Death row Briton Linda Carty pleas to US Supreme Court
Linda Carty's emotional video appeal, courtesy of Reprieve
A British grandmother on death row in Texas is lodging a last-ditch appeal with the US Supreme Court.
Linda Carty, 51, faces execution within months unless the court agrees to rehear her abduction and murder case.
A video plea in support of Carty, who was born on St Kitts to parents from the British territory of Anguilla, will be submitted to the court.
Campaigners say her conviction in 2002 for the murder of a 25-year-old woman was "catastrophically flawed".
The appeal from her legal team will be made alongside a document from the British government outlining its concerns over her sentence.
Carty herself speaks in the video submission, saying: "If I have to die, I pray that my family and my mum and my daughter will not look and feel ashamed of their daughter or their mother because I was guilty, but realises the state of Texas has failed me."
We hope the Supreme Court will reopen this case, in the interests of justice and for the sake of Linda's heart-broken family
Clare Algar Reprieve
The request for a retrial is based around claims she was given an inadequate defence lawyer during the original trial and that the UK government was blocked from providing support.
The Foreign Office has previously complained of "ineffective counsel" at a court hearing in support of Carty.
Clare Algar, executive director of human rights group Reprieve, said: "We hope the Supreme Court will reopen this case, in the interests of justice and for the sake of Linda's heart-broken family."
Carty lost an earlier appeal in September when the Fifth Circuit Court in New Orleans opted not to overturn her conviction.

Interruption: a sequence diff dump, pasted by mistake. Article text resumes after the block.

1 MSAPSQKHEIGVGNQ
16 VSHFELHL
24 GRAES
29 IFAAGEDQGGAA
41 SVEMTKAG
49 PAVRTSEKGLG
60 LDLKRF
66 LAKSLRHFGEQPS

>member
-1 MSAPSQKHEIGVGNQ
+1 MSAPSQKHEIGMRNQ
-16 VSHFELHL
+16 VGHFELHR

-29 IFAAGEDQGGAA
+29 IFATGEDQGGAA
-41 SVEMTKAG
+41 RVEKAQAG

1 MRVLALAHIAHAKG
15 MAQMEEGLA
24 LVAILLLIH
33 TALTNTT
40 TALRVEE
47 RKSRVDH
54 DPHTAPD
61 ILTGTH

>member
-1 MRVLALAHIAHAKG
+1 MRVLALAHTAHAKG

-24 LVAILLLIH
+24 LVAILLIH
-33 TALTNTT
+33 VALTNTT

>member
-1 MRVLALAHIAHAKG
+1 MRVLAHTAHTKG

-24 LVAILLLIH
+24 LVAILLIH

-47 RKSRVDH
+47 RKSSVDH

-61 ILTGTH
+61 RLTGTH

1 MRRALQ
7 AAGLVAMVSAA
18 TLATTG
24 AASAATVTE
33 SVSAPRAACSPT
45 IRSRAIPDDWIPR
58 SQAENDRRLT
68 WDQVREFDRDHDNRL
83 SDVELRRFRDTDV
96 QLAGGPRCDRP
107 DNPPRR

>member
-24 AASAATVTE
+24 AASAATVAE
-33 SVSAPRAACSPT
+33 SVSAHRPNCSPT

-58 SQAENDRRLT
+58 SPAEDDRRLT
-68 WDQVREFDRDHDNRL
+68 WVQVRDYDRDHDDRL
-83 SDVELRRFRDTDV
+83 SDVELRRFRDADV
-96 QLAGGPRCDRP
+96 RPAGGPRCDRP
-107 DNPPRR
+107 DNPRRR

She was put on death row over the kidnap and murder of Joana Rodriguez, who was seized with her four-day-old son by three men on 16 May 2001.
The baby was later found unharmed in a car, but Rodriguez was found suffocated with duct-tape on her mouth and a plastic bag over her head.
Ms Carty is on death row at Mountain View Unit women's prison, Texas.
Carty has always maintained she was framed by three men in revenge for her work as an informant with a Drug Enforcement Agency.
It is claimed Texas authorities and her defence lawyer neglected to inform the British Consulate that she held a UK dependent territory passport.
Paul Lynch, the British consul general in Texas, said this represented a "terrible failure" that led to her death sentence.
Her appeal lawyer Michael Goldberg also hit out at the "outrageous" failings in his client's case.
He said: "There is no question that the Supreme Court should take this case and she should be given a new trial."
Crime writer Martina Cole, a supporter of prisoner's rights, has joined Reprieve's campaign for justice in the case.
Ms Cole said: "Linda Carty has been failed by the very system that is supposed to protect vulnerable people.
"It is clear that she had poor representation, that the case against her was flawed and that her conviction is unsafe. That is why I am supporting the campaign against her death sentence."
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